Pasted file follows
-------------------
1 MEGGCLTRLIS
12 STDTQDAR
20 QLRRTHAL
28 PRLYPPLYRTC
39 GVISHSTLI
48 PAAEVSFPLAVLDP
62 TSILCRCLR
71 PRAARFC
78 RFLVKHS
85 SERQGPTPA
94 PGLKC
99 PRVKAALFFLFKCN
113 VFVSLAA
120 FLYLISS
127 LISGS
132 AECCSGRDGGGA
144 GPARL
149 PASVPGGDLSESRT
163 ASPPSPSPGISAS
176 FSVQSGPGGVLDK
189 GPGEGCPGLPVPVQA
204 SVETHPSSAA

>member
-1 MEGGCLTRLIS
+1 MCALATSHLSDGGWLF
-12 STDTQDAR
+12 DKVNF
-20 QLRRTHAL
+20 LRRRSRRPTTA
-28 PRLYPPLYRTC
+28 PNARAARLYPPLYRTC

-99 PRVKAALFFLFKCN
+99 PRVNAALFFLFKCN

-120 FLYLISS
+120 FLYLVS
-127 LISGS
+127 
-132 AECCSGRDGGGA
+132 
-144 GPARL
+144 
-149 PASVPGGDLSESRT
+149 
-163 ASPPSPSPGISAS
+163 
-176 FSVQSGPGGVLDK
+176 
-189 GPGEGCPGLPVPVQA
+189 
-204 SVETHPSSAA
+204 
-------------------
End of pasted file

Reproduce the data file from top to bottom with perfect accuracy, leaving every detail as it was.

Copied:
1 MEGGCLTRLIS
12 STDTQDAR
20 QLRRTHAL
28 PRLYPPLYRTC
39 GVISHSTLI
48 PAAEVSFPLAVLDP
62 TSILCRCLR
71 PRAARFC
78 RFLVKHS
85 SERQGPTPA
94 PGLKC
99 PRVKAALFFLFKCN
113 VFVSLAA
120 FLYLISS
127 LISGS
132 AECCSGRDGGGA
144 GPARL
149 PASVPGGDLSESRT
163 ASPPSPSPGISAS
176 FSVQSGPGGVLDK
189 GPGEGCPGLPVPVQA
204 SVETHPSSAA

>member
-1 MEGGCLTRLIS
+1 MCALATSHLSDGGWLF
-12 STDTQDAR
+12 DKVNF
-20 QLRRTHAL
+20 LRRRSRRPTTA
-28 PRLYPPLYRTC
+28 PNARAARLYPPLYRTC

-99 PRVKAALFFLFKCN
+99 PRVNAALFFLFKCN

-120 FLYLISS
+120 FLYLVS
-127 LISGS
+127 
-132 AECCSGRDGGGA
+132 
-144 GPARL
+144 
-149 PASVPGGDLSESRT
+149 
-163 ASPPSPSPGISAS
+163 
-176 FSVQSGPGGVLDK
+176 
-189 GPGEGCPGLPVPVQA
+189 
-204 SVETHPSSAA
+204 